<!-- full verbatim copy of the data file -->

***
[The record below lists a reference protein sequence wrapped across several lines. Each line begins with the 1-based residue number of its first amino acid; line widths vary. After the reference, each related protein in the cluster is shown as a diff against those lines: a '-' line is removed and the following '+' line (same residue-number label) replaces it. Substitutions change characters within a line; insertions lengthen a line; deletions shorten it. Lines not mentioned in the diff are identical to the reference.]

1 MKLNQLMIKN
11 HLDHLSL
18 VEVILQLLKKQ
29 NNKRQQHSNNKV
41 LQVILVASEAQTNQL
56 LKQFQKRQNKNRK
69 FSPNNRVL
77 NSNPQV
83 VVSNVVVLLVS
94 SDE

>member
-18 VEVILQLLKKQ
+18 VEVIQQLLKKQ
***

[The record below lists a reference protein sequence wrapped across several lines. Each line begins with the 1-based residue number of its first amino acid; line widths vary. After the reference, each related protein in the cluster is shown as a diff against those lines: a '-' line is removed and the following '+' line (same residue-number label) replaces it. Substitutions change characters within a line; insertions lengthen a line; deletions shorten it. Lines not mentioned in the diff are identical to the reference.]

1 MKLNQLMIKN
11 HLDHLSL
18 VEVILQLLKKQ
29 NNKRQQHSNNKV
41 LQVILVASEAQTNQL
56 LKQFQKRQNKNRK
69 FSPNNRVL
77 NSNPQV
83 VVSNVVVLLVS
94 SDE

>member
-18 VEVILQLLKKQ
+18 VEVIQQLLKKQ